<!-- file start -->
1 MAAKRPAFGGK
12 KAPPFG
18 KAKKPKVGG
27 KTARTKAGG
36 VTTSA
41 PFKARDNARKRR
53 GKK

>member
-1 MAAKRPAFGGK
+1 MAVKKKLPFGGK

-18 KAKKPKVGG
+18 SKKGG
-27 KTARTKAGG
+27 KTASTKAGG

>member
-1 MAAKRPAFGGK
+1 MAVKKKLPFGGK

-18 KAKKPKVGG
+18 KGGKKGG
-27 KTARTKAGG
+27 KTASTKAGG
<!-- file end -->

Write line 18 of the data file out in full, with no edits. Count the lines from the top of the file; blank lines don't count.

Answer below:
-18 KAKKPKVGG